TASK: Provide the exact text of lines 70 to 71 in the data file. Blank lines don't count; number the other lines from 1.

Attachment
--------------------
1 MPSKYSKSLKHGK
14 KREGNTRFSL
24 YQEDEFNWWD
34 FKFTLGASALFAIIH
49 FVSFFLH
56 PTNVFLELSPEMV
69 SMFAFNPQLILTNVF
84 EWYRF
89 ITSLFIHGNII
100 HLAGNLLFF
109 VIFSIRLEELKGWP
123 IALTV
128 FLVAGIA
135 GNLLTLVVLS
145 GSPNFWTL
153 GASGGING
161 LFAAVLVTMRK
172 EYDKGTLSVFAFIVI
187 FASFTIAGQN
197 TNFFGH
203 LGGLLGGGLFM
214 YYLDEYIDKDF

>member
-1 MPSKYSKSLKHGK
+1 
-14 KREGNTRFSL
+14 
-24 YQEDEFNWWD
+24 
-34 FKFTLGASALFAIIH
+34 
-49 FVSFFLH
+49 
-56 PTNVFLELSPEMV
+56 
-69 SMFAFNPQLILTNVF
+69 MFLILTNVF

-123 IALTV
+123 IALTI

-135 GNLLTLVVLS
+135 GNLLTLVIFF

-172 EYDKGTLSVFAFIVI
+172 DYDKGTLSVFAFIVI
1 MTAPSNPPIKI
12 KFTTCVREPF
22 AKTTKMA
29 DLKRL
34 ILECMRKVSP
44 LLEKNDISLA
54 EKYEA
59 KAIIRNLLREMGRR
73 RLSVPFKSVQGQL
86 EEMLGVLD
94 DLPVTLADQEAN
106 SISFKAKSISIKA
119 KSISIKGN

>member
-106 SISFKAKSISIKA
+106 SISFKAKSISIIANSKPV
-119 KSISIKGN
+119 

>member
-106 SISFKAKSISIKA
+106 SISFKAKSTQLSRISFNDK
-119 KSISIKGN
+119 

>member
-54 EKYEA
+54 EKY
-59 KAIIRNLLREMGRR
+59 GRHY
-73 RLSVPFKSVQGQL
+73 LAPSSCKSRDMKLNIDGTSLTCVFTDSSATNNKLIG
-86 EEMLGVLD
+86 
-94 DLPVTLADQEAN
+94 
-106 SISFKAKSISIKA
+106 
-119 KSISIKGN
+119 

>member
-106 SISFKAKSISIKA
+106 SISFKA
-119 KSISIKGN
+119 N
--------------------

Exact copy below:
-59 KAIIRNLLREMGRR
+59 GRHY